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This band has not uploaded any videos


The best kept secret in music


"capsule reviews"

One of our town's cannier quaalude-metal acts, Kreisor are a dense and spacey power trio whose drone seems descended from bands like Hawkwind, Dust, Chrome and Captain Beyond. Their new Graveyard of Your Mind sludges even heavier then it's predecessor. "Curses" is lovely and their is a real good Doors cover to boot.

"One of NYC's best Stoner outfits " - Chuck Eddy - Village Voice

"Album review"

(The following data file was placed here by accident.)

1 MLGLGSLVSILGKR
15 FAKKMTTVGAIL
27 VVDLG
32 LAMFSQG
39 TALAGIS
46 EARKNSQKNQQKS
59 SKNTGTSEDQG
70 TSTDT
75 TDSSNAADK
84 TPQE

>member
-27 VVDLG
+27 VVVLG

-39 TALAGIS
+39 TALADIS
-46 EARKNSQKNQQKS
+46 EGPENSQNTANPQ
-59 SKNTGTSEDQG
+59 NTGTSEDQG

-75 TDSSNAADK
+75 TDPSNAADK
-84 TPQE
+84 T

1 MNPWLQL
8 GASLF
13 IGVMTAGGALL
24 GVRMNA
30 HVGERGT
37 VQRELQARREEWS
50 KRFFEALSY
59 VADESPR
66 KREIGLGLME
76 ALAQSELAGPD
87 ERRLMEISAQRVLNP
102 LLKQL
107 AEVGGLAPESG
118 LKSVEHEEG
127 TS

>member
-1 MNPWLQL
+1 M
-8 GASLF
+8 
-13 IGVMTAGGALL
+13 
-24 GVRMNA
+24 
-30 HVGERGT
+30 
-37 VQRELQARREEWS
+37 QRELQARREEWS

For some reason, many people have called Kreisor (or Aytobach Kreisor, as they were called before) a stoner band. I don't get that. Granted, like most - if not all - stoner bands out there, they owe a huge debt to '70's hard rock, yet they have evolved into a different direction than most proponents of the genre. Instead of laying down mud-thick grooves that evoke all things desert-fried, Kreisor conjure up an original blend of slick arena hard rock, psychedelic rock, classic rock, in-your-face metal and also - and this is where they really take things into a different direction - alternative guitar pop/rock. The band might remind you of space-rockers Hawkwind, of Blue Öyster Cult and Motörhead, but also Monster Magnet and Dinosaur Jr. are bands they must've listened to at some stage. The album immediately kicks off with the hard-hitting "Reloader," which manages to combine the force of hard rock with a certain accessibility that too many bands seem to shy away from. In this respect, they're somewhat similar to Black Nasa, another band that rocks hard, has its roots firmly in the seventies, yet that also adds laidback vocals and melodies you wouldn't exactly expect in this context. An even better example is the excellent "Trilight," during which the band manages to combine fist-pumping biker-rock with pleasant sounding harmonies that go back to Mascis/Barlow-era Dinosaur Jr. or even the suave sound sheets of the Stone Roses and Ride in their heyday. Disorienting? You bet, since third track "Work" develops a Motörhead-styled pace after a lengthy intro and never looks back again. Throughout the remainder of the album, the band keeps swinging from one side to the other, from considerable force to unexpected subtleties, from almost abstract structures to rudimentary riffs. The title track, for instance isn't exactly your average rock song, but a dark, extended, drug-fueled slice of heavy psychedelica with a droning modulator, treated vocals and the occasional noisy energy outburst. Even better and arguably the album's best song, is "Curses," a swaying beast of a song that gives both psychedelic rock and jam-based rock a good name and contains some of Kenny's best guitar playing. Also their grinding take on the Doors' "Waiting for the Sun" handles the soft/loud-dynamics in a good way, not unlike On Trial paid tribute to their heroes. Of course, it's not all about mind-expanding workout sessions, as the band also offers its share of more straightforward material. "The Deep" again reminded me of Black Nasa's balance of muscularity and infectiousness, "Lazarus" even flirts with speed metal (damn, that drummer plays fast and tight), while Underneath the Light" is a greasy, pumping boogie that sometimes even comes off as a faster version of AC/DC's immortal "Go Down." With Graveyard of Your Mind, Kreisor haven't exactly made a mind-blowing innovative record (as if that was the intention), but they did manage to deliver a 50-minute album that's entirely their own, with an eclectic mix of influences and sounds and in the contemporary "heavy" scene, that's already much more than you can ask for. A-OK, is what I say. Still a weird album cover, though. - Guy Peters (Holland)